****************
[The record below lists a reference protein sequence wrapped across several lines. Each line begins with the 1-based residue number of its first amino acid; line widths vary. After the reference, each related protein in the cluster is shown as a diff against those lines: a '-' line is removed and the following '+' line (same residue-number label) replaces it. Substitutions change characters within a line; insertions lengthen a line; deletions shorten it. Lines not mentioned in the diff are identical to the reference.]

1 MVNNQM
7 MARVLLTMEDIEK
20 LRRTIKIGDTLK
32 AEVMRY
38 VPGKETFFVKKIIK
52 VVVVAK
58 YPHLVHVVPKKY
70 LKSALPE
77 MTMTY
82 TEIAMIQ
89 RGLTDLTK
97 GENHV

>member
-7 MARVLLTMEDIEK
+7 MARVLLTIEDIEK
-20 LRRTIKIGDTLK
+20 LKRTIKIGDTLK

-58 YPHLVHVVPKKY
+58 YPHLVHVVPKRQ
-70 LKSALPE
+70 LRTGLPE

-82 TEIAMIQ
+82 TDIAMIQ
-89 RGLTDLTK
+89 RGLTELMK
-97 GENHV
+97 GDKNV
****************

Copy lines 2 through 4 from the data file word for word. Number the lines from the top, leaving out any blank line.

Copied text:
1 MVNNQM
7 MARVLLTMEDIEK
20 LRRTIKIGDTLK